Traces of War: Ryukyu Islands Surrender Site


Japanese Delegation on the USS Missouri

Japanese Delegation on the USS Missouri

The Japanese in WWII surrendered on September 2nd, 1945, or so most people think. The surrenders of some of Japanese forces scattered across the Pacific occurred later, as it day here on Okinawa. Five days after the Japanese formally surrendered to the Allies aboard the USS Missouri in Tokyo harbor, the last remnants of their Okinawa garrison officially capitulated on September 7th, 1945.

Japanese Surrender on Okinawa

Japanese Surrender on Okinawa

With General Doolittle in attendance, General Joseph Stilwell and commanding representatives of the Japanese Imperial Army and Navy signed a surrender document in a ceremony held at what is now the Stearley Heights area of Kadena Air Force Base.

Japanese Representative Flag Officers Arriving on Okinawa

Japanese Representative Flag Officers Arriving on Okinawa

f3eec8bc2bf66e672bb5bf2a482254f3General Toshiro Nomi, flown in since all Japanese Flag officers in the Ryukyus – including Ryukyu Commanding General Mitsuru Ushijima and his Chief of Staff Isamu Chō – had been killed or committed suicide, signed on behalf of the Imperial Japanese General Headquarters and the Japanese Government.

surrender001

Signatures and Signatories

Signatures and Signatories

g344921g344919The ceremony was held at the then 10th Army Headquarters at what was known as Camp Kuwae. While victory on what was the bloodiest battle of the Pacific theater was declared much earlier on June 22nd by General Geiger, mopping up operations continued for many weeks. The capitulation was formal and befitting the end of hostilities on the Island, and remained marked by a flag pole and historical marker flanked by captured Japanese artillery pieces.

Surrender Site ~1946

Surrender Site ~1946

Surrender Site ~1960

Surrender Site ~1960

But through the years, some way and somehow, this site lost its place of importance, becoming overgrown and unkempt with each passing year.

Surrender Site ~1967

Surrender Site ~1967

Then, the area was repurposed as military housing to support the growing footprint of the American military presence on the island as the growing cold war turned hot in both Korea and Vietnam. Still, the site remained marked with a small granite stone in the center of a residential cul-de-sac, a marker less than befitting the site’s actual historical importance.

Surrender Site 2015

Surrender Site 2015

Okinawa Battlesites 2015, Ryukyu Surrender Site, Surrender WMOkinawa Battlesites 2015, Ryukyu Surrender Site, HQ Tenth Army Surrender of the RyukyusFinally, and only recently in 1997, the site was re-recognized for the pivotal point in history that it tangibly represents. A construction project was undertaken to transform the cul-de-sac into a “Peace Memorial Garden,” and more appropriate markers and plaques better tell the story of what transpired there.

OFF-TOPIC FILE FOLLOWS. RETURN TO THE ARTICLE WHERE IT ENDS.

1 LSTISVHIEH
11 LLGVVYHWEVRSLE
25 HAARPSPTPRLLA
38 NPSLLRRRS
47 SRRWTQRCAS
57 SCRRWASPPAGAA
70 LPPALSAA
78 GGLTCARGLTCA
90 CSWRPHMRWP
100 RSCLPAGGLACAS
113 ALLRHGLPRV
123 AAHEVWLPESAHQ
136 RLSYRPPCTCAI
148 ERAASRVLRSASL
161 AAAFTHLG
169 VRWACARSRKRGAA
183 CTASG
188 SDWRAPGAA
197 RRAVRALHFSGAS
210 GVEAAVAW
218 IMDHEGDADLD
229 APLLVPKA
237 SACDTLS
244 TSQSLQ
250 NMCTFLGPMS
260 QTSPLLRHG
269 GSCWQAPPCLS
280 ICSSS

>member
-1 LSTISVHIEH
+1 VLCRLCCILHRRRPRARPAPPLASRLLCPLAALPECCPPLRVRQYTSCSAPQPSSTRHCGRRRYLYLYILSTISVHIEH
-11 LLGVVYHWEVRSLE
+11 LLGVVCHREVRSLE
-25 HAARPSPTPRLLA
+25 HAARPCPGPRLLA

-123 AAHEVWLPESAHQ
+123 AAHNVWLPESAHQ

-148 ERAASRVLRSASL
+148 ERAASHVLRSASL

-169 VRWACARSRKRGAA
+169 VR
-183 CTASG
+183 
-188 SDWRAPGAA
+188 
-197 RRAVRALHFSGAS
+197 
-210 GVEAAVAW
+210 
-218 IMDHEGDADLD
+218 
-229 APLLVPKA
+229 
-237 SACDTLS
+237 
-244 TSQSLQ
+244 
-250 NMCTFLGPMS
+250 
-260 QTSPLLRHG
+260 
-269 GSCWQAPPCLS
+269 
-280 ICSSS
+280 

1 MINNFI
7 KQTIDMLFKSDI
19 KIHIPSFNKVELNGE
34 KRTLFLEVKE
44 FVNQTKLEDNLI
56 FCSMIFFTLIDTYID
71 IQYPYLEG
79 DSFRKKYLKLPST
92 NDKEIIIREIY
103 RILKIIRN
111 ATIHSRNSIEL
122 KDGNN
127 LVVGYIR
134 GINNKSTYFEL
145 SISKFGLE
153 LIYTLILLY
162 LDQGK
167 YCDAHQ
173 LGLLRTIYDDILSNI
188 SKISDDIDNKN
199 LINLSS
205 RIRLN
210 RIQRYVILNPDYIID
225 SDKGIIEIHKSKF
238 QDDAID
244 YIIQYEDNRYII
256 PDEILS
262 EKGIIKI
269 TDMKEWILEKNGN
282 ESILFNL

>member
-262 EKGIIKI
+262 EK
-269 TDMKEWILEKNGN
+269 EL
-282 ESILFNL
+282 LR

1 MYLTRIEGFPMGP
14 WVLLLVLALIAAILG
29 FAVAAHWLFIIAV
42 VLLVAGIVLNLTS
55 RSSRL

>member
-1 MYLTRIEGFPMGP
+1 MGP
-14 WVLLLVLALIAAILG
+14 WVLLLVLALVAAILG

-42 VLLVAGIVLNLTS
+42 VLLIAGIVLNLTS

Peace Memorial Park 2015

Peace Memorial Park 2015

Still, it’s odd that the location is flanked on three sides by nondescript cinderblock single family homes, where the garden doubles as a children’s playground for the immediate neighborhood.

Okinawa Battlesites 2015, Ryukyu Surrender Site, Surrender 2 September 1945 WM

Okinawa Battlesites 2015, Ryukyu Surrender Site, Surrender placards WMOkinawa Battlesites 2015, Ryukyu Surrender Site, HQ Tenth Army Surrender of the RyukyusBut given the blood, sweat and tears shed over Okinawa by all sides civil and military, perhaps there is no more fitting use of this sacred ground than that which can produce laughter and happiness. I was only too happy to see a couple of children giggle and scream as they give chase through the monuments. For it is peace that the site represents, and the innocence of those children are exactly what help to consecrate the grounds to just such ends.

Okinawa Battlesites 2015, Ryukyu Surrender Site, war monument and peace garden WM

See more modern photographs of Okinawa Battlesites here on my Flickr photostream.

 

Okinawan Traces of War: Telegraph from the Past


 “There is no glory in battle worth the blood it costs.”  ~ Dwight David Eisenhower

Carrier aircraft attack Ishigaki-jima in the Ryukyus

Carrier aircraft attack Ishigaki-jima in the Ryukyus

Kamikaze-Attacks-of-World-War-II-Okinawa-Ryukus-MapIt was probably a lazy day at the office in the fall of 1944 or spring of 1945.  Having finished a shift full of mundane duties and boring watches, perhaps a few decided to enjoy the sandy beach and pristine waters immediately adjacent to this wooded site.  Others were probably enjoying their time off, tending to personal business nearby.  Being stationed on a remote island far in the southern reaches of the Ryukyu Chain, and then being billeted to such a small, isolated communications station in a completely rural part of the island, the War in the Pacific seemed many thousands of miles away, if not of a different time.

Ishigaki Vacation 2014, Denshinya (Imperial Japanese Army Telegraph Station), bullet scared WM

Then, without warning, death rained down from above.  And nothing was ever the same again.

Death came from above by means of the Navy's "Avengers"

Death came from above by means of the Navy’s “Avengers”

Sakishima%20IsIshigaki Island is the most inhabited and developed island of the Yaeyama Islands (Yaeyama-shoto) in the deep southwestern waters of Okinawa Prefecture (Ryukyu Islands) and the second of this grouping of sub-tropical isles.  The Yaeyama Islands are, at the same time, the mostly southerly and westerly parts of Japan, located approximately 430 kilometers/260 miles south of Okinawa.